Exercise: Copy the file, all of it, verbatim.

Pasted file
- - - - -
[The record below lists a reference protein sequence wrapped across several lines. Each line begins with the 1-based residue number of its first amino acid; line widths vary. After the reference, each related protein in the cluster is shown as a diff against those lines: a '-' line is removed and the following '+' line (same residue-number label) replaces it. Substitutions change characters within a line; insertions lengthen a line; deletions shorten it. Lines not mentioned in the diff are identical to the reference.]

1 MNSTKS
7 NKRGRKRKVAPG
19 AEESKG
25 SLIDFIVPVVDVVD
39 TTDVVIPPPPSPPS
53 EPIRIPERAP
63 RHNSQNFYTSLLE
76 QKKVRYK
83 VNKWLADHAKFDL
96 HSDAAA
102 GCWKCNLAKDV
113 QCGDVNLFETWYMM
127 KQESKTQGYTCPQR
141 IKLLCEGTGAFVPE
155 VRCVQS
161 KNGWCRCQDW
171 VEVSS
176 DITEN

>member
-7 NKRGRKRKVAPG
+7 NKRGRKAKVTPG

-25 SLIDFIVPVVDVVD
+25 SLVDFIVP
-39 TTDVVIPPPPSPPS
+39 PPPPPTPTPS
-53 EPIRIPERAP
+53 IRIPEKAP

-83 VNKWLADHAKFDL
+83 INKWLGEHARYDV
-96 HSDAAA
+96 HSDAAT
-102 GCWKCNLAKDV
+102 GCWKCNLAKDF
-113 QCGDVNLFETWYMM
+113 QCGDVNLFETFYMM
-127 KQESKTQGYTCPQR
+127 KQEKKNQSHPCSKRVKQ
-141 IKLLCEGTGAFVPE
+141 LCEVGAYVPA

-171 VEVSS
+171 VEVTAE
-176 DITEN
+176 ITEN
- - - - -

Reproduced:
[The record below lists a reference protein sequence wrapped across several lines. Each line begins with the 1-based residue number of its first amino acid; line widths vary. After the reference, each related protein in the cluster is shown as a diff against those lines: a '-' line is removed and the following '+' line (same residue-number label) replaces it. Substitutions change characters within a line; insertions lengthen a line; deletions shorten it. Lines not mentioned in the diff are identical to the reference.]

1 MNSTKS
7 NKRGRKRKVAPG
19 AEESKG
25 SLIDFIVPVVDVVD
39 TTDVVIPPPPSPPS
53 EPIRIPERAP
63 RHNSQNFYTSLLE
76 QKKVRYK
83 VNKWLADHAKFDL
96 HSDAAA
102 GCWKCNLAKDV
113 QCGDVNLFETWYMM
127 KQESKTQGYTCPQR
141 IKLLCEGTGAFVPE
155 VRCVQS
161 KNGWCRCQDW
171 VEVSS
176 DITEN

>member
-7 NKRGRKRKVAPG
+7 NKRGRKAKVTPG

-25 SLIDFIVPVVDVVD
+25 SLVDFIVP
-39 TTDVVIPPPPSPPS
+39 PPPPPTPTPS
-53 EPIRIPERAP
+53 IRIPEKAP

-83 VNKWLADHAKFDL
+83 INKWLGEHARYDV
-96 HSDAAA
+96 HSDAAT
-102 GCWKCNLAKDV
+102 GCWKCNLAKDF
-113 QCGDVNLFETWYMM
+113 QCGDVNLFETFYMM
-127 KQESKTQGYTCPQR
+127 KQEKKNQSHPCSKRVKQ
-141 IKLLCEGTGAFVPE
+141 LCEVGAYVPA

-171 VEVSS
+171 VEVTAE
-176 DITEN
+176 ITEN